“There are over five thousand people in this city
who know that being an inspector is an endless, glamorless,
thankless job that’s gotta be done. I know it, too.
And I’m damned glad to be one of them.”
Joe Friday E.A. Blair
Guest author, E.A. Blair, looks ahead to Voting Day and his time on the front lines as a Wisconsin election inspector.
“The story you are about to read is true. The names have not been changed in order to implicate the guilty.”
“This is the precinct. District 3, Ward 138. I work here. I carry a badge. My name’s Blair.
It was Tuesday, November 6. It was cloudy and cool in the city. I was working voter check-in when they came. They were shifty, nervous, and they had badges of their own that said “Election Observer”. They had notebooks and pens and took a lot of notes. They eyed the voters like a butcher sizing up a side of beef, like a tiger ready to pounce. But instead of claws and teeth, they were armed with challenges and misinformation, seeking not to kill but to disrupt and delay. They signed in as “Concerned Citizen” but were silent about their concerns. At the slightest provocation, it was part of my job to send them packing. If I had to, I could call for backup. The polls had only been open for an hour, and voters had been lined up for two. The “Observers” were making them nervous. It was going to be a long day.
Prologue: There are only a couple of days left before the Big Day. While most people are looking forward to the day after, when the ads, the knocks on the door, the robocalls and the endless wrangling over who’s a bigger liar will finally come to a brief end (until the 2014 midterm elections), I am concentrating on the days leading up to the election, maintaining my sanity by not answering the phone unless the caller ID shows someone I know. There is a sign on my door telling people that I’ve already voted (I haven’t) and to go away:
If You Are Here About The Election:
I Voted Early
You’re Too Late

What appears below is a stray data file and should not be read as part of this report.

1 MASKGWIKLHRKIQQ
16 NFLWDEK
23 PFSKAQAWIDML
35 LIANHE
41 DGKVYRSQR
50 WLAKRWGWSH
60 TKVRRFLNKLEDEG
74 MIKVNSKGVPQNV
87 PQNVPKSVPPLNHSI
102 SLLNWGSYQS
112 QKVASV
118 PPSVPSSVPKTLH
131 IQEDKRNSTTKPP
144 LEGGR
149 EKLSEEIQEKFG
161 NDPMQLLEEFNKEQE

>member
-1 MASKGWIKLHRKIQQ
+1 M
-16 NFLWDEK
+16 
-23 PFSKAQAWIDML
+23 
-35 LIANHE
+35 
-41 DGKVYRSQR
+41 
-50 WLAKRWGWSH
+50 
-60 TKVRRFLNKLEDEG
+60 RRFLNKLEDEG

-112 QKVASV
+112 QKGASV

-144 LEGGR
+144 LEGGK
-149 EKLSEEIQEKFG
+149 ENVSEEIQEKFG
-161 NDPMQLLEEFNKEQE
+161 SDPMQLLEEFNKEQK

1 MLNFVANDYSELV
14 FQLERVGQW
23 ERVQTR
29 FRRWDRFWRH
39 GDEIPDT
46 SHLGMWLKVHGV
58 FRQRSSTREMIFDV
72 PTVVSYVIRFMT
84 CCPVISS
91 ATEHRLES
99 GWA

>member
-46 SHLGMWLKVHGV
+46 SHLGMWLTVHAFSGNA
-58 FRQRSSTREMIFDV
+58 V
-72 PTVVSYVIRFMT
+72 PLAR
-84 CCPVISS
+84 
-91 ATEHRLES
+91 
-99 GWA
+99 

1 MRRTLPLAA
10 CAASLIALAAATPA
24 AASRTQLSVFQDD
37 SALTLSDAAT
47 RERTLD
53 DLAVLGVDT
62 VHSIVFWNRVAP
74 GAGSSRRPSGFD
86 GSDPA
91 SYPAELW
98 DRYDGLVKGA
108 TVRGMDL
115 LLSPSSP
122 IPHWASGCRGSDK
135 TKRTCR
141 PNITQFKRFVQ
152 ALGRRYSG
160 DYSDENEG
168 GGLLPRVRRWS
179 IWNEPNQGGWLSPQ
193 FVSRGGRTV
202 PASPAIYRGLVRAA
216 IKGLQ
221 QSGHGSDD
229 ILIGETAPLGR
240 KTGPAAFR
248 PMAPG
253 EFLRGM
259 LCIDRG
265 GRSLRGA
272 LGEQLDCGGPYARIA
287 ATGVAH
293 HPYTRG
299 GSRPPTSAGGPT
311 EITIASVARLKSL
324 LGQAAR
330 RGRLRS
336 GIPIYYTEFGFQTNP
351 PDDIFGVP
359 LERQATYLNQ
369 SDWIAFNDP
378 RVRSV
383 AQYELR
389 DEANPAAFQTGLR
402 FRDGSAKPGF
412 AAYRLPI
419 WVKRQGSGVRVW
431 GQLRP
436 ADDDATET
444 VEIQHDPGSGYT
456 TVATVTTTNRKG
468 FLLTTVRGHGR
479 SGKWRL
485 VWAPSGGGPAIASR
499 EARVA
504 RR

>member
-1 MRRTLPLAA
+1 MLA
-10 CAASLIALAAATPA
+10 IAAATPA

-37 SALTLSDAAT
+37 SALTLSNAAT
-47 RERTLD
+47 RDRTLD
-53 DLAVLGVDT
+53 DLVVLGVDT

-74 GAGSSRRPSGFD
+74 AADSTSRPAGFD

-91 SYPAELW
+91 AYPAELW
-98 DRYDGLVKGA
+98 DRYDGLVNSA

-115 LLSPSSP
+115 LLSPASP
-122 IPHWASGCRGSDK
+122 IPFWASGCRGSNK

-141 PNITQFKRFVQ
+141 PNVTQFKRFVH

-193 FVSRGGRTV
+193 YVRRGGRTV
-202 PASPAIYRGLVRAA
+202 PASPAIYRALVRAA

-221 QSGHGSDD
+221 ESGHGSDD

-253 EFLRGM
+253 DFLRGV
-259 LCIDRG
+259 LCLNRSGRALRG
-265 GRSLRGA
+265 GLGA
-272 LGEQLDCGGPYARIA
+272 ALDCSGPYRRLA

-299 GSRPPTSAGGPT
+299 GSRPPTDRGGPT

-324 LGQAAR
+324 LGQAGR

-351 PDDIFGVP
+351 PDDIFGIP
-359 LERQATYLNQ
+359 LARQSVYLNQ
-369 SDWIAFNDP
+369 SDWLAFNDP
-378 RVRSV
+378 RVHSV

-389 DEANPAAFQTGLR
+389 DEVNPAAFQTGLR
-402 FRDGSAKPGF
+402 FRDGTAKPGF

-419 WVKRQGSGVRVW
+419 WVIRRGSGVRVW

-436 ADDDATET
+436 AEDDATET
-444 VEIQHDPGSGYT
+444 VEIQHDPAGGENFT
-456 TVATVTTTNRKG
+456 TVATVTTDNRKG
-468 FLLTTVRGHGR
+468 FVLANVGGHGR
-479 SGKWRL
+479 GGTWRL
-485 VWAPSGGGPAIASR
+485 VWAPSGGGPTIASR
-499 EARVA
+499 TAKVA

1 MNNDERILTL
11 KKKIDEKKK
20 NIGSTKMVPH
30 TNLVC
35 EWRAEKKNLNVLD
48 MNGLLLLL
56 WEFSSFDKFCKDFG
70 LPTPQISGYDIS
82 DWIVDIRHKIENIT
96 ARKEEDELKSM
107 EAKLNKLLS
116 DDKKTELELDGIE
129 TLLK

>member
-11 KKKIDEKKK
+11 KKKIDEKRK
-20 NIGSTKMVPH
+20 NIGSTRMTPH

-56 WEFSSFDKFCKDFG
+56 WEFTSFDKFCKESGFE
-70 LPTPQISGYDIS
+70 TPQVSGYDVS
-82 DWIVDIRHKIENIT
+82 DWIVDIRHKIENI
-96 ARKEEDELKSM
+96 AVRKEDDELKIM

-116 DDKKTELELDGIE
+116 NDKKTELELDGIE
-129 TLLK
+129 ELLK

You Can’t Change My Mind
Don’t Leave Literature
Go Annoy Someone Else
There is another sign showing my politics:
But my real concerns come from the fact that I work at my local ward as an elections inspector. The job that I and the others in my crew have is to set up and operate the polls on election day and to do everything we can to make sure that everyone who wants to cast a vote gets a reasonable chance. Our day starts at 6:00; voting takes place from 7:00 to 8:00 PM and the final tabulation and securing the ballots for transport to City Hall takes another hour and a half. Working the full shift means a fifteen-and-a-half hour day. If it’s busy, as presidential elections usually are, there’s no time to take a lunch break. By the time I get home, I’m barely able to function, much less watch the returns on the news. I’m more involved in the preparation work than everyone else in my crew except the Chief Inspector, mainly because I live less than a block from the school where Ward 138 votes. I do the location scouting and smooth things over with the school staff. If I get a call from my Chief asking me to check on some detail or other, the school is a two minute walk from my door.
The Players: This year, at least two groups have targeted Wisconsin for an attempt at voter interference. Posing as election observers, they are being instructed to insert themselves into the voting process with the intent to disrupt.
One of these groups is called True The Vote. Based in Texas, it is an offshoot of the King Street Patriots, a tea-party group. They present themselves as a non-profit 501©)3 charitable organization, but are engaged in lobbying for voter ID laws and supporting conservative candidates. They have inserted themselves into Wisconsin politics before. During the summer gubernatorial recall election, True The Vote ran Verify The Recall, supposedly a volunteer effort to verify signatures on the recall petitions but, in reality, an attempt to challenge and invalidate enough signatures to nullify the recall effort.
The other group is backed by the Romney campaign, part of a multi-state effort called Project ORCA. They have held a series of training sessions for election observers and have been omits a number of acceptable forms. Copies of the PowerPoint slides that Project ORCA used in Wisconsin have been posted online.